Come, let’s go
till we’re buried.
How do you make snow sing? The great haiku artist Basho knew how to wring meaning out of the simplest natural detail.
Born Matsuo Kinsaku in 1644, the Japanese poet later known simply as Basho established himself in his lifetime as the foremost Japanese writer of a collaborative style of verse called haikkai no renga, but he would forever be known as the genius of haiku. (Which was essentially the first three lines of a haikkai.) His followers built him a series of rustic huts to live in, but he couldn’t stay put, he went on one after another long rambles through the Japanese countryside at a time when travel was neither safe nor easy – getting killed by bandits was a real possibility. He wrote as he went, poetic travelogues about what he was experiencing, treating the delicate convergence between external observation and sensitive introversion.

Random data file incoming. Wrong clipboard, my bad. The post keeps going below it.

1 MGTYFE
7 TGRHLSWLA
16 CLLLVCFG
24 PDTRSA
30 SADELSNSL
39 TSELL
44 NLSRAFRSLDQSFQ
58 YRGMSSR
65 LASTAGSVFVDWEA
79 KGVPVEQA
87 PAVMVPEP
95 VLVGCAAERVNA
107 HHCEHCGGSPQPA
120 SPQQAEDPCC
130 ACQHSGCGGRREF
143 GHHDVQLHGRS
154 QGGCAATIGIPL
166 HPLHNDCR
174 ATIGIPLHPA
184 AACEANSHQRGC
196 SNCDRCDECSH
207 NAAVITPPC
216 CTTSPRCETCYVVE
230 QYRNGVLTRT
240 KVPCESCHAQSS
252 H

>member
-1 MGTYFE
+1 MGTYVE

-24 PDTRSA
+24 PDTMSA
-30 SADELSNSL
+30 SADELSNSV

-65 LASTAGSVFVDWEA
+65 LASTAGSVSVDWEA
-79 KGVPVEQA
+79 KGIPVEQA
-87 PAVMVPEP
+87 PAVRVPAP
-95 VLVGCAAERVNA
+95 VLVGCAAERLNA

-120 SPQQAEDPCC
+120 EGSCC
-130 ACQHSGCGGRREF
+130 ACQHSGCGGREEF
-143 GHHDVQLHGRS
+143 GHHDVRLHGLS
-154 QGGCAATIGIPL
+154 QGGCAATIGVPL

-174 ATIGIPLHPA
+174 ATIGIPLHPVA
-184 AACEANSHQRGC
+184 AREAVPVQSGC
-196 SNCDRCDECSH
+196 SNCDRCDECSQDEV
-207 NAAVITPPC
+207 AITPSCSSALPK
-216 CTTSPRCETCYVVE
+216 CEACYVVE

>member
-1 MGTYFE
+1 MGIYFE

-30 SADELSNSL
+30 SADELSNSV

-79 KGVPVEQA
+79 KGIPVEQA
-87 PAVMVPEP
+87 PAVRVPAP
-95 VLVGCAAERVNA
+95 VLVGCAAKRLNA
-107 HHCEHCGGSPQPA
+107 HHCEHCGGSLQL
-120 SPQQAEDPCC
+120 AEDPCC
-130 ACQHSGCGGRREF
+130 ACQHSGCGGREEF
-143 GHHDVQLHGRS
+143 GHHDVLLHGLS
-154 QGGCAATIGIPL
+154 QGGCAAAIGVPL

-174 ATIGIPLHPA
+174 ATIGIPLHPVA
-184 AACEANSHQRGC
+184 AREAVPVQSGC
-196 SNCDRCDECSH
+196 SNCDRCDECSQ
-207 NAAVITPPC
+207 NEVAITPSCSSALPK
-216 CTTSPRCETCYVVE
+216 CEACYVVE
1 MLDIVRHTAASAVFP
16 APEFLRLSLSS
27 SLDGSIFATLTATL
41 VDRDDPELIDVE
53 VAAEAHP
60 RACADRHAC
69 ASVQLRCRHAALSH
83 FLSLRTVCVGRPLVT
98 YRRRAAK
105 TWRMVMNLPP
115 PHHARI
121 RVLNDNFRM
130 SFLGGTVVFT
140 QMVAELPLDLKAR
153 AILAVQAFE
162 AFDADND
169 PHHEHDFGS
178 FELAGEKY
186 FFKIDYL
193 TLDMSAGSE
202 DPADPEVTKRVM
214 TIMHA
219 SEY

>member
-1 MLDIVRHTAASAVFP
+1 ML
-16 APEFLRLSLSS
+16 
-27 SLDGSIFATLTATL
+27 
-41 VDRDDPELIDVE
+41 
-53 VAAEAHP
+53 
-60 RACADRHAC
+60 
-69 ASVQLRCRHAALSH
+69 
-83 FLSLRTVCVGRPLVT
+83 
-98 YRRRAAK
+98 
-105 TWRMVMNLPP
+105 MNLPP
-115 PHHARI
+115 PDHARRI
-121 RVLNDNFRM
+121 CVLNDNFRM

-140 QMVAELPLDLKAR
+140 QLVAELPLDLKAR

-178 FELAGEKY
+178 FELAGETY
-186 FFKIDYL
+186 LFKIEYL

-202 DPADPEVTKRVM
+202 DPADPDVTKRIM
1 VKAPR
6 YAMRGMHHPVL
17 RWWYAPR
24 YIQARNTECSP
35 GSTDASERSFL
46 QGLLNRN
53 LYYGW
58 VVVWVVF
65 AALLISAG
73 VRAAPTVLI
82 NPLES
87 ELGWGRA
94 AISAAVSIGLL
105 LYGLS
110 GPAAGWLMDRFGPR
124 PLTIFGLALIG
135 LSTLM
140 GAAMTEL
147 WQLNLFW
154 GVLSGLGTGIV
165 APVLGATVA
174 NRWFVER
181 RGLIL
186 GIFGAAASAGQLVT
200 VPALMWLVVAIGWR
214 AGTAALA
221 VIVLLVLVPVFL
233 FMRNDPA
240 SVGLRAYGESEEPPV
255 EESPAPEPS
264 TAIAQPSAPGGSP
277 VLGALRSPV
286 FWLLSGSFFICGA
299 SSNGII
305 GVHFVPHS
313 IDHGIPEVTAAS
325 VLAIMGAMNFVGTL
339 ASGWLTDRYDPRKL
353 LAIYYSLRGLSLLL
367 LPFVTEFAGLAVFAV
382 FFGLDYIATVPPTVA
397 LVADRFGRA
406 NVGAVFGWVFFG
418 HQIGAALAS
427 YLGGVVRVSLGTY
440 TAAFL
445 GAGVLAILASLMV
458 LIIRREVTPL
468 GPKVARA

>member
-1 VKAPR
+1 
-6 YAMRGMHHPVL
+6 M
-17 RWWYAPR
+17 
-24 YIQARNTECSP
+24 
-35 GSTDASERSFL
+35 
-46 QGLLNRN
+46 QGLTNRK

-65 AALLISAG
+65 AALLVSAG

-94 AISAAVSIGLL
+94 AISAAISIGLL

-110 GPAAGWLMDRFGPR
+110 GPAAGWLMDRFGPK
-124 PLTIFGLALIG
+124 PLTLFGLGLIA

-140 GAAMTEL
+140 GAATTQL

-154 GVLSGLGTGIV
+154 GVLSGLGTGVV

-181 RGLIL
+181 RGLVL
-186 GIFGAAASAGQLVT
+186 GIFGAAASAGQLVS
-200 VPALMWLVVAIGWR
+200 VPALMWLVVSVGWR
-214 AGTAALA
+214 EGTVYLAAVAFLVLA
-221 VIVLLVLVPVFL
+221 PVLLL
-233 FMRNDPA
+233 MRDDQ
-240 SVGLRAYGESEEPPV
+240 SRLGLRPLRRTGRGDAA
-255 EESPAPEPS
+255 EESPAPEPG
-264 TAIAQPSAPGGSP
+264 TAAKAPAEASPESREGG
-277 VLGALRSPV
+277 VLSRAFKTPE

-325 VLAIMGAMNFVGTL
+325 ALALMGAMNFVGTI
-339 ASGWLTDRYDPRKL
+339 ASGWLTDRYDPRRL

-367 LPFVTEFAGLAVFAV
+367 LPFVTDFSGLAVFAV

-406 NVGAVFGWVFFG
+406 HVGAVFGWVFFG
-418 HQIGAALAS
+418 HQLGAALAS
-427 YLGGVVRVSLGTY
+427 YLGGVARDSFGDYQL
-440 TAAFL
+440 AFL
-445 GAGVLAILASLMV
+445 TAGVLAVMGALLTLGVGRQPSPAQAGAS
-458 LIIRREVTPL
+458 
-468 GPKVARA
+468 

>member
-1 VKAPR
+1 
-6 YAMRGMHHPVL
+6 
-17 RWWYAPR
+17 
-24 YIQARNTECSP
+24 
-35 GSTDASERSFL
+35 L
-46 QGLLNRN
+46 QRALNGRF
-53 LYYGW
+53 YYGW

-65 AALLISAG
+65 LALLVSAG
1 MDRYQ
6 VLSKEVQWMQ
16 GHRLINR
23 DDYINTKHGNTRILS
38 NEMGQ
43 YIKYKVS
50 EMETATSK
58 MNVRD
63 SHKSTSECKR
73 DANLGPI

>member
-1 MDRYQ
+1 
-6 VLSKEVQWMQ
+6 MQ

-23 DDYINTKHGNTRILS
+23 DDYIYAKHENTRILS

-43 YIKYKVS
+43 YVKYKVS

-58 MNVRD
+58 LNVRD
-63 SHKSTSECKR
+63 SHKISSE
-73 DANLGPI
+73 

Basho’s final book, The Narrow Road to the Interior, depicted in prose and verse a 150-day hike he took to the Northern Provinces and along the coastline of the island, about 1,500 miles. It is considered his most brilliant achievement. I like this article by writer Howard Norman, who followed in Basho’s path on that journey, accompanied by beautiful pictures by Michael Yamashita, a photographer Gil and I worked with on the guidebook Manhattan (Compass American) many years ago.
This is one of Basho’s huts, on Camellia Hill.
One of the finest of Basho’s haikus:
Even in Kyoto—
hearing the cuckoo’s cry—
I long for Kyoto.